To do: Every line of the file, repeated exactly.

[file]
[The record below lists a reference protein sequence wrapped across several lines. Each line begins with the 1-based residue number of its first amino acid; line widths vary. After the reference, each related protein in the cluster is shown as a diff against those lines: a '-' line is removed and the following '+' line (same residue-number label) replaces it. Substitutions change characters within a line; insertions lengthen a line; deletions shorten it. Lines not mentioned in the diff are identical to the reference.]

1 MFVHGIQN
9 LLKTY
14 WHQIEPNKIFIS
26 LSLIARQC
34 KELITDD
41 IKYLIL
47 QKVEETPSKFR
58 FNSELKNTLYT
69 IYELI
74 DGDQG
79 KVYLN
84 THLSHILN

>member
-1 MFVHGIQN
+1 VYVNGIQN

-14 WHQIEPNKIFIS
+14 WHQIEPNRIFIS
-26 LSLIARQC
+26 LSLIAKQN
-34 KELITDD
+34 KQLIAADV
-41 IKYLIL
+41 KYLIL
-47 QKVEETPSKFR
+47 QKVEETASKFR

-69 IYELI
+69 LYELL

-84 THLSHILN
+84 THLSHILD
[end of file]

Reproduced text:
[The record below lists a reference protein sequence wrapped across several lines. Each line begins with the 1-based residue number of its first amino acid; line widths vary. After the reference, each related protein in the cluster is shown as a diff against those lines: a '-' line is removed and the following '+' line (same residue-number label) replaces it. Substitutions change characters within a line; insertions lengthen a line; deletions shorten it. Lines not mentioned in the diff are identical to the reference.]

1 MFVHGIQN
9 LLKTY
14 WHQIEPNKIFIS
26 LSLIARQC
34 KELITDD
41 IKYLIL
47 QKVEETPSKFR
58 FNSELKNTLYT
69 IYELI
74 DGDQG
79 KVYLN
84 THLSHILN

>member
-1 MFVHGIQN
+1 VYVNGIQN

-14 WHQIEPNKIFIS
+14 WHQIEPNRIFIS
-26 LSLIARQC
+26 LSLIAKQN
-34 KELITDD
+34 KQLIAADV
-41 IKYLIL
+41 KYLIL
-47 QKVEETPSKFR
+47 QKVEETASKFR

-69 IYELI
+69 LYELL

-84 THLSHILN
+84 THLSHILD